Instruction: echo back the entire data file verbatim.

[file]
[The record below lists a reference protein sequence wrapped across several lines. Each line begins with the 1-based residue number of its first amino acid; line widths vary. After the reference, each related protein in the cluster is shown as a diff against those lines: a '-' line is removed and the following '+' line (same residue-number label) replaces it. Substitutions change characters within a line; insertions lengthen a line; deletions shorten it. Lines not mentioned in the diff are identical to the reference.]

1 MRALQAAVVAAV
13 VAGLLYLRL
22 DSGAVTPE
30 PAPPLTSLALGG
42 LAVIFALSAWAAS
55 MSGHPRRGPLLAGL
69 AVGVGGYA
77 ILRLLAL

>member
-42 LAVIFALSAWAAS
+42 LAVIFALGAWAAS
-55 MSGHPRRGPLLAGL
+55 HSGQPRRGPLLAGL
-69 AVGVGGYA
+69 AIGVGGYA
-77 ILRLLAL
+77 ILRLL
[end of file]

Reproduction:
[The record below lists a reference protein sequence wrapped across several lines. Each line begins with the 1-based residue number of its first amino acid; line widths vary. After the reference, each related protein in the cluster is shown as a diff against those lines: a '-' line is removed and the following '+' line (same residue-number label) replaces it. Substitutions change characters within a line; insertions lengthen a line; deletions shorten it. Lines not mentioned in the diff are identical to the reference.]

1 MRALQAAVVAAV
13 VAGLLYLRL
22 DSGAVTPE
30 PAPPLTSLALGG
42 LAVIFALSAWAAS
55 MSGHPRRGPLLAGL
69 AVGVGGYA
77 ILRLLAL

>member
-42 LAVIFALSAWAAS
+42 LAVIFALGAWAAS
-55 MSGHPRRGPLLAGL
+55 HSGQPRRGPLLAGL
-69 AVGVGGYA
+69 AIGVGGYA
-77 ILRLLAL
+77 ILRLL